2005 Chevrolet Cobalt LT Sedan Review



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THE AUTO PAGE By
JOHN HEILIG

SEE ALSO: New Car Buyer's Guide for Chevrolet

 
SPECIFICATIONS
MODEL: Chevrolet Cobalt LT Sedan ENGINE: 2.2-liter DOHC L4 HORSEPOWER/TORQUE: 140 hp @ 5,600 rpm/150 lb.-ft. @ 4,000 rpm TRANSMISSION: 4-speed automatic WHEELBASE: 103.3 in. LENGTH x WIDTH x HEIGHT: 180.5 x 67.9 x 5701 in. TIRES P205/55R16 CARGO: 13.9 cu. ft. ECONOMY: 24 mpg city/32 mpg highway/24.8 mpg test PRICE: $21,325 (includes $565 destination charge)
Designed to replace the Cavalier in Chevrolet's vast lineup, Cobalt is slightly smaller (you won't notice it without comparing specs), and shares the same engines. Cobalt is built on the Saturn Ion platform, so there's more relationship there than with the Cavalier. The 2.2-liter engine is also shared with the Ion.

Speaking of that engine, it's rated at 140 horsepower and drives the front wheels through a four-speed automatic transmission. The engine is somewhat buzzy, as are most four-bangers, but it has plenty of pep. I thought our test economy of 24.8 mpg with the automatic transmission was excellent. We used the Cobalt in a combination of highway and suburban driving. The automatic transmission was standard, with no manual mode. Frankly, I'd like to see manual modes used more in lower-powered cars where you can extract a bit more performance out of the less powerful engines.

Handling is good for a small car. This means it isn't great, but the Cobalt handles corners with ease and zips along Interstates as if it was made for them. Under the hood, the dipsticks and fillers are clearly labeled and easy to find, as re the battery leads. Everything else is hidden. A pleasant surprise was the use of a gas strut to hold the hood in place. Normally, there's a bar that you have to unhook and find the little hole to insert it to hold the hood.

The LT we tested offers a bit more luxury than the standard LS. You can also get a supercharged SS coupe. The automatic is standard with the LT. Inside, the seats offer good side support. Leg and foot room in the rear is tight with the front seats pushed back on the stops. The backs of the rear seats fold 60/40 to improve trunk space from the standard 13.9 cubic feet. For a compact car, 13.9 is a good number. One nice touch was that the rear headrests were attached to the parcel shelf. This eliminates the problem if either removing them or not having the rear seat fold flat with them attached. Also, the releases for the rear seats are located in the trunk, where they'd be needed if you want to improve trunk space. I liked the simple instrument panel. There are a tachometer and speedometer, with a fuel information center placed at the bottom of the tach.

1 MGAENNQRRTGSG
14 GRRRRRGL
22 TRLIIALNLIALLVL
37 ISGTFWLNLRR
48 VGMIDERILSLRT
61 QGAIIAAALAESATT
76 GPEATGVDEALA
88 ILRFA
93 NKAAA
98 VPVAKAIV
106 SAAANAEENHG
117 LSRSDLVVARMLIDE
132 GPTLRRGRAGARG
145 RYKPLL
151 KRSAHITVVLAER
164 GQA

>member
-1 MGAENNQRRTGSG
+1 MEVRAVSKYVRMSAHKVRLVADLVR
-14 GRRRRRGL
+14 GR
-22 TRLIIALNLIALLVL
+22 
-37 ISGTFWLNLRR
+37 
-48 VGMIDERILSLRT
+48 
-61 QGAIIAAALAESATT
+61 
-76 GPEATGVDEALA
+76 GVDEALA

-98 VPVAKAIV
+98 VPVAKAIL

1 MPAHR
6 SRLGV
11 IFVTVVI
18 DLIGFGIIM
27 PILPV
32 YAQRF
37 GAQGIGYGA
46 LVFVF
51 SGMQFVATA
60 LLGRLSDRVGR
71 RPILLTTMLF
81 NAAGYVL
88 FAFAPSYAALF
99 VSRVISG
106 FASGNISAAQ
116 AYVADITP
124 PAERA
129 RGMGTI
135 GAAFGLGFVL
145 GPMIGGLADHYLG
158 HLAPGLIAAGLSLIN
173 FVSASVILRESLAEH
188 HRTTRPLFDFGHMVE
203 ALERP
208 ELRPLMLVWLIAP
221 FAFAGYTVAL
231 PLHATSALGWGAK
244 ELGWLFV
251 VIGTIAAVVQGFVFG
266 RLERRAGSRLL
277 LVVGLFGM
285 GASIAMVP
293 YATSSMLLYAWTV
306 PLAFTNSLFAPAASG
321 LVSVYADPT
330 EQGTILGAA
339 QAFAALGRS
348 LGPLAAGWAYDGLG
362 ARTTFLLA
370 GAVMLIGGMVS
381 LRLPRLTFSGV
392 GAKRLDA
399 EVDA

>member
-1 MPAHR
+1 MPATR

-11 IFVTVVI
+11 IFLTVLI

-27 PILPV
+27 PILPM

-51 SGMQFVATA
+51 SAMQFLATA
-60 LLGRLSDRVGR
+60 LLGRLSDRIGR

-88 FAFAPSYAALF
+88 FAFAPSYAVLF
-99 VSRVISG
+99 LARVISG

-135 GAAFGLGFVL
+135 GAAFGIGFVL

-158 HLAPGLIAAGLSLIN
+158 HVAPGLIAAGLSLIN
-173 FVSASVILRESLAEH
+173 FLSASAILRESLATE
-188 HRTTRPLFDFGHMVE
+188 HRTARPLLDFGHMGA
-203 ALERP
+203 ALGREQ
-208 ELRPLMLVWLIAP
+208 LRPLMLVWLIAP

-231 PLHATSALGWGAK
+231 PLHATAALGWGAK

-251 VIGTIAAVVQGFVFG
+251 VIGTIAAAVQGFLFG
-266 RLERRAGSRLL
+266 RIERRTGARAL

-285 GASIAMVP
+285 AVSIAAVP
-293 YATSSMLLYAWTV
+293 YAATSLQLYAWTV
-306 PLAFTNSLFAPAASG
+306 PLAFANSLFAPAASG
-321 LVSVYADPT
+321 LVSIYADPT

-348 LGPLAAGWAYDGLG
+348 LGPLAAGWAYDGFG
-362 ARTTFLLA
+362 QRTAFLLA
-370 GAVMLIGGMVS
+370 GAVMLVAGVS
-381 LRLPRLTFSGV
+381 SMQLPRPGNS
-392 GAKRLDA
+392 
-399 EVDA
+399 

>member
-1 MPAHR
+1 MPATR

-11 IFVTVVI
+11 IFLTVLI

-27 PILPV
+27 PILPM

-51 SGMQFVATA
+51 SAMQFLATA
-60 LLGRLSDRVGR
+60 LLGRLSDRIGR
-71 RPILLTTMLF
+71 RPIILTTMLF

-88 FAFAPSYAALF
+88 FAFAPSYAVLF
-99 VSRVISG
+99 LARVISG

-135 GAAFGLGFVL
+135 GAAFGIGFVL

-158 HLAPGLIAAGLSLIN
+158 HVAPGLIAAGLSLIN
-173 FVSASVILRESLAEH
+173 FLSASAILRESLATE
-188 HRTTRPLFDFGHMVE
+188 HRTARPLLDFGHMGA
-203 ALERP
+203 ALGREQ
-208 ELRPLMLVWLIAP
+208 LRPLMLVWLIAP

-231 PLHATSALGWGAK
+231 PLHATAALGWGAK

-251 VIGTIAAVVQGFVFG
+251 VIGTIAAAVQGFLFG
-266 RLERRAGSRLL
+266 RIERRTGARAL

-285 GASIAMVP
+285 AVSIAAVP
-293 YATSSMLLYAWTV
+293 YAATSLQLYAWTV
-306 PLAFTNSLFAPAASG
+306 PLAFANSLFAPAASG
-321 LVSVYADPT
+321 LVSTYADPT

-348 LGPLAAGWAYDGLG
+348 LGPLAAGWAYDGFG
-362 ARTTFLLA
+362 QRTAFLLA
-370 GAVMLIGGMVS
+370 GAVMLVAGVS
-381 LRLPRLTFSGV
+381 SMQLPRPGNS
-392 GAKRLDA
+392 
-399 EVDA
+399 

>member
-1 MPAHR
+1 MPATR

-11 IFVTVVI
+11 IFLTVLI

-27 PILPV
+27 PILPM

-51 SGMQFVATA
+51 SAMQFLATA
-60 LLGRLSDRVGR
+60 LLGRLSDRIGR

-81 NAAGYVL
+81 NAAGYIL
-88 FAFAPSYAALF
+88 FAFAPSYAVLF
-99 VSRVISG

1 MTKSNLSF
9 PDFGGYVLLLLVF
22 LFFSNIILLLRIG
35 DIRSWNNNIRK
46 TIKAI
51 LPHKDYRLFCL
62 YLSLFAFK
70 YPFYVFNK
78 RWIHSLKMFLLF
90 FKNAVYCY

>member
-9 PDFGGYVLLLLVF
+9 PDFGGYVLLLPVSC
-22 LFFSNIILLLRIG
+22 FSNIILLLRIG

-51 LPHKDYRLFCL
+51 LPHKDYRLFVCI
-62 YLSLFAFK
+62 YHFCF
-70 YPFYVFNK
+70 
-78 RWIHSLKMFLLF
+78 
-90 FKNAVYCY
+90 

Interior storage included a small cubby by the driver's left knee that is ideal for a cell phone. There's also a pair of cupholders for the front passengers and two more for the rears. The glove box is large. Between the front seats is a fold-down arm rest with additional storage. There are 12-volt power outlets in the center and at the bottom of the center stack.

Our tester was equipped with a sunroof that had simple operation. Many manufacturers think it's cute to make sunroof operation complicated, when all you need is a switch to either open it or close it.

We tested the Cobalt in the spring, so we didn't have to give the HVAC system a tough test. However, it worked well and offered heat when we needed it and cool air when we needed THAT. For entertainment, there's a CD/AM/FM stereo with XM Satellite radio. I'm a fan of satellite radio, so that was basically all we listened to while we were driving. Auxiliary audio controls were located on the steering wheel, as were the cruise control switches.

Cobalt is a bit larger than the Korean-built Chevy Aveo. Still, it's a compact car. It's not made for people who carry more than two passengers frequently, unless those rear seat passengers are children. But it offers more luggage space than many compacts, as well as many features that make it an attractive choice.

Our tester had a bottom line of $21,325, which I felt was high for a compact car. Among the options were a sunroof with map lights ($725), OnStar ($695), side head curtain air bags ($395), XM radio ($325), rear deck-lid spoiler ($275), and the radio itself ($150). Some of these can easily be eliminated, dropping the final price a bit.

2005 The Auto Page Syndicate

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